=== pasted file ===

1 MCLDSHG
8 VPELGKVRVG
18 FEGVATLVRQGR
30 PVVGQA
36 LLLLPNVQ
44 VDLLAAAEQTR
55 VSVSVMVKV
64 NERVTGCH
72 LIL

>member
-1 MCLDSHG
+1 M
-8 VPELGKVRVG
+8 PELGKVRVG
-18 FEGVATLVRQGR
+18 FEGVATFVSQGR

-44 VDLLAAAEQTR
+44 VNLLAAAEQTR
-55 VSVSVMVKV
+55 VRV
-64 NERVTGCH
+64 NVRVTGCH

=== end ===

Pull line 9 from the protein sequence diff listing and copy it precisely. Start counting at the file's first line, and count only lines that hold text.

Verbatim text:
72 LIL